I’m Jeremy Sarber, a disciple of our great God and Savior Jesus Christ, Reformed Baptist, funeral home chaplain, member of Grace Fellowship Church, host of Sunday Tapes, and creator of KJV Scripture Journals.

A brief debate regarding abortion

Anonymous said:

The majority of Americans don’t want to live in a Christian theocracy. If you don’t believe abortion is right, don’t get one. Leave everyone else alone, and don’t force your religious beliefs on others. Pretty simple.

I replied:

I think you’d agree that all people have inestimable value and dignity and deserve honor, respect, and protection. If so, you’d likely also agree that society should establish laws to prevent and correct injustices.

If someone believes unborn children are, in fact, people, whether that belief is grounded in morality, biology, or a combination of factors, it stands to reason he (or she) would rise to their defense and strive to outlaw abortion. He is not attempting to establish a theocracy. He believes human dignity and justice are at stake. If he’s right, shame on him if he doesn’t stand up for the innocent and helpless.

Anonymous replied:

Yes, I do agree with your first paragraph, but I also believe that paragraph is antithetical to the view that women shouldn’t have federally protected rights to abortion access. There is so much nuance in this issue, and those nuances aren’t being taken into account by those that want to restrict abortion access because they are looking at it through a very narrow religious lens. Women aren’t getting abortions because they are immoral monsters and simply just want to end a potential life for the sheer enjoyment of it. There is always a reason for making that choice. I would gather that most of those reasons are more dignified, justified, and moral than forcing a woman to give birth against her will regardless of the situation she is in.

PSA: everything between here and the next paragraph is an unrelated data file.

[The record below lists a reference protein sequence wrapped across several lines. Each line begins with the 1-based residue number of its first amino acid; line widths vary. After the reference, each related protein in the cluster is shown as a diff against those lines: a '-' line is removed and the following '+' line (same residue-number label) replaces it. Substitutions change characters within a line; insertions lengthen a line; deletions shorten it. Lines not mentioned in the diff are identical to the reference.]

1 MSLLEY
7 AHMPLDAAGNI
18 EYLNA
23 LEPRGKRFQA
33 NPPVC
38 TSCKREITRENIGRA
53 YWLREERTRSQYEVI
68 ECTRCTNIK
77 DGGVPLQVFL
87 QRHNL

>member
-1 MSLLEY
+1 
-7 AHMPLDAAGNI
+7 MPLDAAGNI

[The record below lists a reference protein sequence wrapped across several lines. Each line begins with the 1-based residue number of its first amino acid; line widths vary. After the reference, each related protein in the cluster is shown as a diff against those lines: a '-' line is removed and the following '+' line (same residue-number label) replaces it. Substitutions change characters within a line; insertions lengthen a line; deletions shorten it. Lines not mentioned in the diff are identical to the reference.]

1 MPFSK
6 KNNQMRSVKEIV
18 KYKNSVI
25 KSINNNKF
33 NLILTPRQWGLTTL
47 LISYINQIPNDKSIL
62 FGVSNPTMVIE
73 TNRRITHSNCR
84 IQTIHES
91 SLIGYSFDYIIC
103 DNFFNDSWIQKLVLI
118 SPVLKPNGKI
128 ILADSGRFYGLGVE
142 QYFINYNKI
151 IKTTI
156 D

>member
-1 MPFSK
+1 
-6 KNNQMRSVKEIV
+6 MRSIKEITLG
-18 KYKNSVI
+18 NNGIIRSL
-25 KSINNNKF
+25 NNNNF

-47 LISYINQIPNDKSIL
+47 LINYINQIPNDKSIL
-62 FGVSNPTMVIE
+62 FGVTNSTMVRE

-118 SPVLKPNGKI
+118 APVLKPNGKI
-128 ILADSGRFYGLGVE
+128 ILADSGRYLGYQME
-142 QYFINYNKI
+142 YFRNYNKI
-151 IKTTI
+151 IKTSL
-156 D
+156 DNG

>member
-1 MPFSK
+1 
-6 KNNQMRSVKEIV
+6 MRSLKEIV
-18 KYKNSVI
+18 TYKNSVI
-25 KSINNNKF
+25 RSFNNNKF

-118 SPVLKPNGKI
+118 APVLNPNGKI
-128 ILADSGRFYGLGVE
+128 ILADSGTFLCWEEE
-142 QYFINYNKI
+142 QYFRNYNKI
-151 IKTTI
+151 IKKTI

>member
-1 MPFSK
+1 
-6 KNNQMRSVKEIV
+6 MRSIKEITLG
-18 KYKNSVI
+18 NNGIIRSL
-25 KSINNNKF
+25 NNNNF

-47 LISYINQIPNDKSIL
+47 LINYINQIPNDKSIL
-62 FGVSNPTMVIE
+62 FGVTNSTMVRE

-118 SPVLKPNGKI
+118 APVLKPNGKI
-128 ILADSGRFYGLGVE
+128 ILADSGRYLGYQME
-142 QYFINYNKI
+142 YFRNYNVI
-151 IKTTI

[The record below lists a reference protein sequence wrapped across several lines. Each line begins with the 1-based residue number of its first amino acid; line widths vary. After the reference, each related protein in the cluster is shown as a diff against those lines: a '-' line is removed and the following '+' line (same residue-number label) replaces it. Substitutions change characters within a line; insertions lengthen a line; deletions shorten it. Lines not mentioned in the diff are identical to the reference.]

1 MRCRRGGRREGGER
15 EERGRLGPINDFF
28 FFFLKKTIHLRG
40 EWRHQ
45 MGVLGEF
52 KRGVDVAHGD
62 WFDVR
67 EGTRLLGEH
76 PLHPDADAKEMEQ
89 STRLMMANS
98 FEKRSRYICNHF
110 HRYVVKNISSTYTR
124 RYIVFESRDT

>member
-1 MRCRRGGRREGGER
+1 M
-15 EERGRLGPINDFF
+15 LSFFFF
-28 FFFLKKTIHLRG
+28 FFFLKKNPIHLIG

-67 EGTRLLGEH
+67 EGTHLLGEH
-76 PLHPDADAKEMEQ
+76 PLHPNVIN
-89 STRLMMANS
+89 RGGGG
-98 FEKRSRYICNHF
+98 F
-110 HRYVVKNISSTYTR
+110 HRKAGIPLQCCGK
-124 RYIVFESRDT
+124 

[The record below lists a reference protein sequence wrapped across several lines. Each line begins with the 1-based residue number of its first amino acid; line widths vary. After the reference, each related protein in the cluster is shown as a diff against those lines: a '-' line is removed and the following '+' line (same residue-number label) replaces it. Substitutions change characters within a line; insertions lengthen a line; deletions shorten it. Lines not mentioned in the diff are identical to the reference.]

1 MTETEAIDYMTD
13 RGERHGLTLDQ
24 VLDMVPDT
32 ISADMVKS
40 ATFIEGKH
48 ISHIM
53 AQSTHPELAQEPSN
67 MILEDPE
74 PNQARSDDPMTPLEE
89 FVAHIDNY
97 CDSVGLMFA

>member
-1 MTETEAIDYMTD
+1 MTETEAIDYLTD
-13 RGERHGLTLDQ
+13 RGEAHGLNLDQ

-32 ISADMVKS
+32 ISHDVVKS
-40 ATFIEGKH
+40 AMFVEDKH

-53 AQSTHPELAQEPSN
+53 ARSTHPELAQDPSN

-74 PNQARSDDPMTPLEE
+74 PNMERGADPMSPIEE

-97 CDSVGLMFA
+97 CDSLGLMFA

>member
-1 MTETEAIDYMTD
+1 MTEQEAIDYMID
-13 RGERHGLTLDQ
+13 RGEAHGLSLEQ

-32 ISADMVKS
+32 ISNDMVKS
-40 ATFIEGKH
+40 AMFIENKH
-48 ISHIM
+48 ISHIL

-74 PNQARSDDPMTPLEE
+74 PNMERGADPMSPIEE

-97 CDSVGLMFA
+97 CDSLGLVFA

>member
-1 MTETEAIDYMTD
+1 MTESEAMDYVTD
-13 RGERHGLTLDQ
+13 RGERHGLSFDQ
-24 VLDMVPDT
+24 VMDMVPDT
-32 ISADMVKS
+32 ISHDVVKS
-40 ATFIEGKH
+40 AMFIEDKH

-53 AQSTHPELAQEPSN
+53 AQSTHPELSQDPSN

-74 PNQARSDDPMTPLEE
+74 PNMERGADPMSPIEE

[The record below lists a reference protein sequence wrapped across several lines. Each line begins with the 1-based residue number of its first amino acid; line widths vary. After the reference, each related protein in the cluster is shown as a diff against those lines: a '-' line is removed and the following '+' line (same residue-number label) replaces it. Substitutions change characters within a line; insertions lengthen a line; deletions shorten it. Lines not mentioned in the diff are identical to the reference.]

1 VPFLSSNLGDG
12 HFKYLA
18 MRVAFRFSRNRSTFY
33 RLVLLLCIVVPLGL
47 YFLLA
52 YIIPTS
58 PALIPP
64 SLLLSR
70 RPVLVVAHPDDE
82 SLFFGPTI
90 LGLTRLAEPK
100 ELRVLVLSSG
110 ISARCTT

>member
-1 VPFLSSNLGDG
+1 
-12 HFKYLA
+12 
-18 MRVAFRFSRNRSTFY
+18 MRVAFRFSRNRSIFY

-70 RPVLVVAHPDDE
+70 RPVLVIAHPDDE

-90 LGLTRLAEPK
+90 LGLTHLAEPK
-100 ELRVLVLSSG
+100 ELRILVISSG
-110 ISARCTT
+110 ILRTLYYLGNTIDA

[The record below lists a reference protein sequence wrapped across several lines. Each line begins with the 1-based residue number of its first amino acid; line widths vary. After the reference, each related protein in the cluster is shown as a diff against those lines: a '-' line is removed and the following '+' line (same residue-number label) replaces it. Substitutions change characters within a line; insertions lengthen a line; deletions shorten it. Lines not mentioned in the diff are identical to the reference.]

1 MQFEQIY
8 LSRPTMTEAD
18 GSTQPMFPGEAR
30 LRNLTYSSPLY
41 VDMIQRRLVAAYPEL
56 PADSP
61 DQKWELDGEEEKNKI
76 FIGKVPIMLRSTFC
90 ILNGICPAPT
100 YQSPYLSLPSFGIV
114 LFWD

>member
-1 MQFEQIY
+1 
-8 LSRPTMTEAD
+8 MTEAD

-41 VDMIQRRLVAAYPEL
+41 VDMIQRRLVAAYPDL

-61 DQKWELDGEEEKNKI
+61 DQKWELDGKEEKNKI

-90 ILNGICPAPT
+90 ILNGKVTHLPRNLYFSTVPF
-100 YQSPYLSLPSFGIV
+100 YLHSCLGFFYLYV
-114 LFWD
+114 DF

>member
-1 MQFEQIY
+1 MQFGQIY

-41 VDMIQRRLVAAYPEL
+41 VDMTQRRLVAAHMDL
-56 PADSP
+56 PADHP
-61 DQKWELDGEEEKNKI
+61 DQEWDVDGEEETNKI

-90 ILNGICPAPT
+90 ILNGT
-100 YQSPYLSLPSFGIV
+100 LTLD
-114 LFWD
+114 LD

I replied:

Every human right has its boundaries. We may allow a man to swing his fist in any direction he wants for any reason he wants—good, bad, silly, indifferent; it doesn’t matter—but his right ends at someone else’s face. He has a right to pursue happiness but never at the expense of someone else.

Regarding abortion, the pertinent question is, when does human life begin? We need a sound, coherent answer before we can evaluate the matter of competing rights. If the unborn child is a person, a would-be mother’s right to pursue happiness ends before she takes the life of her child in that pursuit. Her freedom of choice was choosing to have sex. Her freedom continues as she chooses whether or not to give up the child for adoption. But if the child is a human life, the child’s right to live cannot be her choice.

Even though we may not agree, I love and respect you.